The approach used means the probe has plenty of remaining propellant for future use and potential mission extensions.

As a result, it was only on on 20 February at 17:20 GMT, when the craft fired its thrusters for about 16 minutes to raise the closest approach to the surface to about 200 km, well out of the atmosphere. This effectively ended the aerobraking campaign, leaving it in an orbit of about 1050 × 200 km.

The 21st of February 2018, ESA finally sent out its press release with the triumphant title, “SURFING COMPLETE”.

During some orbits, we were just 103 km above Mars, which is incredibly close.

Are we there yet?

In the next month, the control team will command the craft through a series of up to 10 orbit-trimming maneuvres, one every few days, firing its thrusters to adjust the orbit to its final two-hour, circular shape at about 400 km altitude, expected to be achieved around mid-April.

The initial phases of science gathering, in mid-March, will be devoted to checking out the instruments and conducting preliminary observations for calibration and validation. The start of routine science observations should happen around 21 April.

“Then, the craft will be reoriented to keep its camera pointing downwards and its spectrometers towards the Sun, so as to observe the Mars atmosphere, and we can finally begin the long-awaited science phase of the mission,” says Håkan Svedhem, ESA’s project scientist, on the ESA website

Of course, that much patience is inhumane. Over the course of the past two years, the instruments had been tested on occasion and already showed us surprising

And what happened to its little brother?

Schiaparelli, the landing experiment the size of a living room table failed on 19 October 2016. Something that happens a lot when you try to land on Mars for the first couple of times.  A British probe, Beagle 2, already landed in 2003 but failed to open its solar panels and communications antenna properly. It took two years of suspense before an American Mars orbiting probe in 2005 took pictures demonstrating this was the case.

Schiaparelli failed more spectacularly: Using its thrusters it first came to a perfect standstill and then still managed to crash. This is because its sensors got confused which resulted the probe coming to a vertical standstill far above the surface.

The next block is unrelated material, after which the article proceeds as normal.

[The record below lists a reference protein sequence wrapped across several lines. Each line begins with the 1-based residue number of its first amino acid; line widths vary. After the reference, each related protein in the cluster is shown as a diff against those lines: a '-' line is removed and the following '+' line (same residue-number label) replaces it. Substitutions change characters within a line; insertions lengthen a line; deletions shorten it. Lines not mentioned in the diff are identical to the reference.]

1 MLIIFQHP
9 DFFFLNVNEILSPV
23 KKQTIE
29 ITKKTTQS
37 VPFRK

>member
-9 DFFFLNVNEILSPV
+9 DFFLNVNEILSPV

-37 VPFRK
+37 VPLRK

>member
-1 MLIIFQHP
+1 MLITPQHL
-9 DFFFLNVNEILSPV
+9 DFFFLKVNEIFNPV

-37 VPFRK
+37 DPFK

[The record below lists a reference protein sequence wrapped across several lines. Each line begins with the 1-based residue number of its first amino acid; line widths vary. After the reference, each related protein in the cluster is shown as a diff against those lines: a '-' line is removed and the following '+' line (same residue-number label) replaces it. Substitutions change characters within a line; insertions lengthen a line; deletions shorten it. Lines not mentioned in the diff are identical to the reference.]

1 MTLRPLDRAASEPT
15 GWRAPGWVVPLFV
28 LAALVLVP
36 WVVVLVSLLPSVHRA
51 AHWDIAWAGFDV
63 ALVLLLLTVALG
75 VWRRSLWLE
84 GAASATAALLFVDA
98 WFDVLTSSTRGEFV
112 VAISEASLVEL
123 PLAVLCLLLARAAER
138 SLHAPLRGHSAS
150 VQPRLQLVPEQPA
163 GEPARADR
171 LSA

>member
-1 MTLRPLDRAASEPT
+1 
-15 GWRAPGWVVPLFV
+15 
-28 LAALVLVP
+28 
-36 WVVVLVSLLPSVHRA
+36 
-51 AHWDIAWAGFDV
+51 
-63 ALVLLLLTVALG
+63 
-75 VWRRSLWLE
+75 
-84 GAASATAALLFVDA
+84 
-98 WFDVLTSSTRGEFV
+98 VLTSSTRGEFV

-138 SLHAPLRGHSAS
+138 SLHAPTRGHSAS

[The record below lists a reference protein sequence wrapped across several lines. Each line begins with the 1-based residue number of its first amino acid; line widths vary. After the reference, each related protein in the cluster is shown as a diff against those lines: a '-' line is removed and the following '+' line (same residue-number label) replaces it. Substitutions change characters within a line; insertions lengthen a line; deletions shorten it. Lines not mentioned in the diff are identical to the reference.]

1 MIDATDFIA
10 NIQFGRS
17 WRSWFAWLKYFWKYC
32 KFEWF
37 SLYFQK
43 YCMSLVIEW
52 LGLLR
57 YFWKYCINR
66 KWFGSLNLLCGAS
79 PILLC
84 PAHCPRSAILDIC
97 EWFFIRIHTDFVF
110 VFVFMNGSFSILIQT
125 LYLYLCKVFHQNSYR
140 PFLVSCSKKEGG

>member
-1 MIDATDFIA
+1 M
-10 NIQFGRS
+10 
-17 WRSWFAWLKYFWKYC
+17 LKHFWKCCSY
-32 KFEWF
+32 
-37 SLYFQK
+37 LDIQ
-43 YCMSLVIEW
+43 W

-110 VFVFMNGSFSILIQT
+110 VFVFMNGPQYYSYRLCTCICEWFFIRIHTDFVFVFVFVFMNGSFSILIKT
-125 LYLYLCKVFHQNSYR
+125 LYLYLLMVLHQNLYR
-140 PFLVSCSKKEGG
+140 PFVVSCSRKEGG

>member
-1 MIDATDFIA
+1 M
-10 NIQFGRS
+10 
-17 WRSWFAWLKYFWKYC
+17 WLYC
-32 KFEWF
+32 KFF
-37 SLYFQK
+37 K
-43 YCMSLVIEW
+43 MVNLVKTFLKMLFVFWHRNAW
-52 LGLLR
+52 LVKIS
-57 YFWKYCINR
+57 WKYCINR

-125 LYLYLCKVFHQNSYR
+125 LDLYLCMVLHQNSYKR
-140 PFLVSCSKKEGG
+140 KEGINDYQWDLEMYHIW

A nightmare for the nail-biting engineers having labored with passion on the design, it all comes down to sensor fog.  Only to see it end with a bitter taste in a somewhat slap stick fashion. Wile E. Coyote , the comical Looney Tunes cartoon character  from the Warner Bros Studios, who often finds himself hanging midair above a canyon, while unsuccessfully hunting the road runner, couldn’t have executed the maneuver any better.

But this analysis wouldn’t do the little lander justice. The thrusters and heat shield worked perfectly. These items can now be erased from the European R&D to-do list.

Europe is not throwing in the glove, far from it. It is even raising its ambitions.

Peeking under ground

A long time in the making and less than three years from now, one of ESA’s most ambitious scientific endeavors will blast off in 2020, and head for the planet Mars. If all goes according to plan, the European-built 2020 ExoMars rover and a Russian surface platform will be delivered safely onto the planet’s orange, dusty plains in 2021.

The orbiting TGO will serve as its data communications relay while the ExoMArs rover searches for signs of past life.

It will be the first probe ever to drill down into the martian soil, 2 meters deep to look for microbes and characterize the layers of soil. A first for Europe.

ExoMars rover, you read the instructions: land safely.

Thumbs up.


  • ESA website: press article, 21 February 2018, SURFING COMPLETE
  • ESA website: press article, 05 September 2017, A WINDOW ON THE EXOMARS ROVER’S SEARCH FOR MARTIAN LIFE



The nature of the methane source requires measurements of a suite of trace gases in order to characterise potential biochemical and geochemical processes at work. The orbiter has very high sensitivity to (at least) the following molecules and their isotopomers: water (H2O), hydroperoxyl (HO2), nitrogen dioxide (NO2), nitrous oxide (N2O), methane (CH4), acetylene (C2H2), ethylene (C2H4), ethane (C2H6), formaldehyde (H2CO), hydrogen cyanide (HCN), hydrogen sulfide (H2S), carbonyl sulfide (OCS), sulfur dioxide (SO2), hydrogen chloride (HCl), carbon monoxide (CO) and ozone (O3). Detection sensitivities are at levels of 100 parts per trillion, improved to 10 parts per trillion or better by averaging spectra which could be taken at several spectra per second.